‘Racist’ Statue Handed to Black Museum for Destruction

Museum planning to melt down bronze of Robert E. Lee

Image Credits: RYAN M. KELLY/AFP via Getty Images.

Charlottesville, Virginia, has decided to turn over the statue of Confederate general Robert E. Lee to an African American museum that wants to use the bronze for something “more representative” of the city’s new values.

The bronze equestrian statue that previously stood for almost 100 years in Charlottesville’s historic district, was taken off its pedestal in July. On Tuesday, the city council unanimously voted to hand it over to the Jefferson School African American Heritage Center, which proposed to melt it down and reuse the bronze for another public art project.

The “Swords Into Plowshares” project “will allow Charlottesville to contend with its racist past,” said Andrea Douglas, the museum’s executive director. “It really is about taking something that had been harmful and transforming it into something that is representative of the city’s values today.”

Charlottesville’s monument to Lee, a Virginian who commanded Confederate armies during the 1861-65 American civil war, was commissioned in 1917 and dedicated in 1924. The 2015 petition by a local high school student to take it down led to protests and counter-protests in August 2017. A young woman died when one of the protesters ran over a group of counter-protesters with a car.

While over 30 groups and individuals expressed interest in the Lee statue, and six submitted official proposals – with one even offering $50,000 to buy it – the Democrat-dominated council decided they wanted it destroyed rather than handed over to someone with potential Confederate sympathies.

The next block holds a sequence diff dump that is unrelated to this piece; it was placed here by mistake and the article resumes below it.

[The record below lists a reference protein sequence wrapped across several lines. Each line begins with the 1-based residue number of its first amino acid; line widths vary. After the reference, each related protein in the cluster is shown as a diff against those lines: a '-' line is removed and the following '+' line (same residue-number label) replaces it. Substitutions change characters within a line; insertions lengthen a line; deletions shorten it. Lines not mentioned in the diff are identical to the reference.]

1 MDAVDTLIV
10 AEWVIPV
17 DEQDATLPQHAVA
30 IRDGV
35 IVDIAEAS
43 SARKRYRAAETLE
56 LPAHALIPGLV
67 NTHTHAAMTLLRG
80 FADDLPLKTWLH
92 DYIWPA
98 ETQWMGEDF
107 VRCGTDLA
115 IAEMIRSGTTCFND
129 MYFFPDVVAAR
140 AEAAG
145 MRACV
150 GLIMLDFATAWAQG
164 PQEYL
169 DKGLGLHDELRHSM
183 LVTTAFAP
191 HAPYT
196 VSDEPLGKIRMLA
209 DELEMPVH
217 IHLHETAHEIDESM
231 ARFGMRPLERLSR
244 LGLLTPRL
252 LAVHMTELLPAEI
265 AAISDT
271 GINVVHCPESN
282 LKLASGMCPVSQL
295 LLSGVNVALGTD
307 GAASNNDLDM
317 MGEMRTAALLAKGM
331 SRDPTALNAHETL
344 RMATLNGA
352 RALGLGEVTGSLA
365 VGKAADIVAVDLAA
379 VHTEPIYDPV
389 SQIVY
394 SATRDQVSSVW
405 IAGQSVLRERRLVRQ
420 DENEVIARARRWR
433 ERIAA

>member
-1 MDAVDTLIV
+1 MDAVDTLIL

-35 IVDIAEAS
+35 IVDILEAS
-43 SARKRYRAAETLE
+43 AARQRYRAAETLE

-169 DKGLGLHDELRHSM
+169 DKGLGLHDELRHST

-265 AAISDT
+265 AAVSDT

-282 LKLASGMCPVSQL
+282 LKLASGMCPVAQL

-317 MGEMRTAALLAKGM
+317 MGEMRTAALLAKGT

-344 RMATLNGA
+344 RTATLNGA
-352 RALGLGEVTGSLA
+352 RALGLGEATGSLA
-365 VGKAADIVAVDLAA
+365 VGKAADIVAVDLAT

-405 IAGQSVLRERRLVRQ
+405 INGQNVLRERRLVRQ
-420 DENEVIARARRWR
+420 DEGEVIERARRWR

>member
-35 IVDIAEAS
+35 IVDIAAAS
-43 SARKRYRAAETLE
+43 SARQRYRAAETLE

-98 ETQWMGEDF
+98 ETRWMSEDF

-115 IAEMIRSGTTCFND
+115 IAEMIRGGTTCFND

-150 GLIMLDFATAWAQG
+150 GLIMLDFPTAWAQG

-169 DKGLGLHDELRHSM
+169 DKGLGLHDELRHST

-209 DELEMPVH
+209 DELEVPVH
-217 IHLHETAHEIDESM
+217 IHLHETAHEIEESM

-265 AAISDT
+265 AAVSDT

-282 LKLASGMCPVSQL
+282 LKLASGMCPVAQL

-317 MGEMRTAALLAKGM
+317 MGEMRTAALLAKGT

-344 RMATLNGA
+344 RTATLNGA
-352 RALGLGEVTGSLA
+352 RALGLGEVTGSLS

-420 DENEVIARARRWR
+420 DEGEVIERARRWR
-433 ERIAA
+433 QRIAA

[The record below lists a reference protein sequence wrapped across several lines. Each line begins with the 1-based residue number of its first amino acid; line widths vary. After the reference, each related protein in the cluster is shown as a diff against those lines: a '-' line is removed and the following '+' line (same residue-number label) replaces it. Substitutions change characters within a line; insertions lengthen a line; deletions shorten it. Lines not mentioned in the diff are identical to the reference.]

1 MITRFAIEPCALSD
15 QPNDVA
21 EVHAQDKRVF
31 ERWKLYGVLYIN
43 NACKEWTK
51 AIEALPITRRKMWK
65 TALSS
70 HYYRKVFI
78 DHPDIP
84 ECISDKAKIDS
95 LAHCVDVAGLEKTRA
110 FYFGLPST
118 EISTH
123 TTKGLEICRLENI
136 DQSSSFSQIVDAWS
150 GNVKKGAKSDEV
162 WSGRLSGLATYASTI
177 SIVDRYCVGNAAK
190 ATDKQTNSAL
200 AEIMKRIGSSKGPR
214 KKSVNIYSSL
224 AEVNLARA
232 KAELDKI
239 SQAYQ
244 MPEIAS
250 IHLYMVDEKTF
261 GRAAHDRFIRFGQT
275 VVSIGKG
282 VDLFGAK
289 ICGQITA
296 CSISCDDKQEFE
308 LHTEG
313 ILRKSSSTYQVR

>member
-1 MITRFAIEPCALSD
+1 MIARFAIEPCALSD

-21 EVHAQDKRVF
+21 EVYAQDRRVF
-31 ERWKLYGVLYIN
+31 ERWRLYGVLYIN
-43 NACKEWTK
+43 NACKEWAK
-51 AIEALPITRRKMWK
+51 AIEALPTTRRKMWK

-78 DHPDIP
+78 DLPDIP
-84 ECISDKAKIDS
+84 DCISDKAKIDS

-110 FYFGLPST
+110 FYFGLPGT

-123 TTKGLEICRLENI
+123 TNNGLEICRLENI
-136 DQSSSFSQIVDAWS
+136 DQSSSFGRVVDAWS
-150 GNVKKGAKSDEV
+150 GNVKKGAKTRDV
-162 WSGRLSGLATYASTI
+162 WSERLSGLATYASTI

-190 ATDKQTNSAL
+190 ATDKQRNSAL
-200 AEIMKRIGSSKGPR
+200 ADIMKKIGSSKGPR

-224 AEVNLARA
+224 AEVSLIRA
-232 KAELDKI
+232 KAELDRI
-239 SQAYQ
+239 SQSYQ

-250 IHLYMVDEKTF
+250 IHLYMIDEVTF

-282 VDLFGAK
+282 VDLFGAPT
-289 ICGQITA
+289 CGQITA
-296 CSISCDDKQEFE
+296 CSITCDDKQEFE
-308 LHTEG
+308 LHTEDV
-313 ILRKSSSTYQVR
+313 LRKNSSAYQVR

“That statue is loaded with so many negative meanings, that the only options we should consider are ones that take the opportunity to involve the community in transforming a new narrative,” council member Michael Payne said on Tuesday.

The Jefferson School intends to consult Charlottesville residents about what the new artwork should be, and then select a proposal that would be gifted back to the city by 2024. It has raised about $590,000 of the project’s estimated $1.1 million cost.

Another vote, scheduled for December 20, will decide the fate of the Jackson memorial, as well as the statue to the explorers Lewis & Clark, which has been removed at the request of Native American groups.

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